Tuesday, February 15, 2011

On the aging of beer...

After delivering our second batch of beer a little over a month ago, I realized that some of our friends who have been tasting the different beers were holding on to bottles that were almost four months old — and older now. As we delivered the latest beers, we tasted the last set and discovered that they were starting to lose their character. This is nothing unusual for unfiltered, unpasteurized beers, but the closer I get to the business, the more I learn about what makes things work — and fail. I've heard of brewers tracking down beer on shelves after it's passing its prime, and I'm close to doing that myself.

What happens to the beer? The hops begin to fade, first of all. When hops fade, any flaws in malt character become more obvious. Styles tend to lose their differentiation. Any other flaws in production — infections, unsuccessful malt bills, and more — become glaring. We're not necessarily talking about skunked beer here, just beer that isn't as good as it should be. In general, the beer just goes bad.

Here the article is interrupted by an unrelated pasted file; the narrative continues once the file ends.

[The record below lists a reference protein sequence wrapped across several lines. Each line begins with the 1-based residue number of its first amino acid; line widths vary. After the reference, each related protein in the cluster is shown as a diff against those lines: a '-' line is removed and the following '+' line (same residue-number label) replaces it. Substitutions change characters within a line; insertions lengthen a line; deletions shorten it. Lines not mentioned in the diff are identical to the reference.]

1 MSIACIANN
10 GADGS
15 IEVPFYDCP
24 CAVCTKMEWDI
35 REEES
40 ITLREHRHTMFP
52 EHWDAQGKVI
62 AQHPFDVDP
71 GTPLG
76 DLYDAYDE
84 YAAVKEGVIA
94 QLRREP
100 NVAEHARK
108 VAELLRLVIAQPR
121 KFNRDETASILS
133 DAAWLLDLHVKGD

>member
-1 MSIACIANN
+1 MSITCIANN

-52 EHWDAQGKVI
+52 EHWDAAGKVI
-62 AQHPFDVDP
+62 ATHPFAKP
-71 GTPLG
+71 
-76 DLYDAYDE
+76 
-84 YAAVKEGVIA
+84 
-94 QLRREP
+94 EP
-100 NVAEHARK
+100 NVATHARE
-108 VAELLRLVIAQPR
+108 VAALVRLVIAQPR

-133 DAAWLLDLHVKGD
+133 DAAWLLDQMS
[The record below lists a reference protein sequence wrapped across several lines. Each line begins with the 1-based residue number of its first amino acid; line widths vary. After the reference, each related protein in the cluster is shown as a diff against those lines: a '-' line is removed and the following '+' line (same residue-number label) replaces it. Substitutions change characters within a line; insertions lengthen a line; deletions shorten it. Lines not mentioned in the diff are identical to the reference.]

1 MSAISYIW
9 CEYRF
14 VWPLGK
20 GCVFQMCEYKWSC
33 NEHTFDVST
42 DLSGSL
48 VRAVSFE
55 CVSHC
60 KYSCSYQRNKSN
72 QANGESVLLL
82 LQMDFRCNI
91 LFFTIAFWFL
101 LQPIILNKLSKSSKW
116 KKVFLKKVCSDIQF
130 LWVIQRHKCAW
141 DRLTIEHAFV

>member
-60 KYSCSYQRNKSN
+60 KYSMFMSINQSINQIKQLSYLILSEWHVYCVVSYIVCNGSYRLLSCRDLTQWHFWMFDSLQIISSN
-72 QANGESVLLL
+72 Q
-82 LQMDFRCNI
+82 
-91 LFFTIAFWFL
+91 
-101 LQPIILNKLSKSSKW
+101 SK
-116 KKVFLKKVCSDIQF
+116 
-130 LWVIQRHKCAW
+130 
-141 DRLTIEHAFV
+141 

When I try to explain this to non-brewers, I get glazed-over looks. I guess we're trained to believe that most things are immutable and will last as long as a processed cheese single. But the truth is that craft beer can be as delicate as good bread, ice cream or vegetables. These things go bad after a while, and so will beer.

Not every beer, though. Non-beer-geeks may know that some of us cellar bottles for months or years. These are beers with yeast that will keep working and ABVs that give them a decent shelf-life. These beers may have been aged in oak casks. They may have had grape must added. They may have interesting additives like honey or herbs with flavors that will evolve over time. In short, these are beers made to age. Think about a young Sauvignon Blanc versus an oak-aged Meritage, and you'll get the idea.

Fresh craft beer isn't made to age, however. Drink it as you get it, and you'll be happier. Oh, and it's beer. Good beer, hopefully.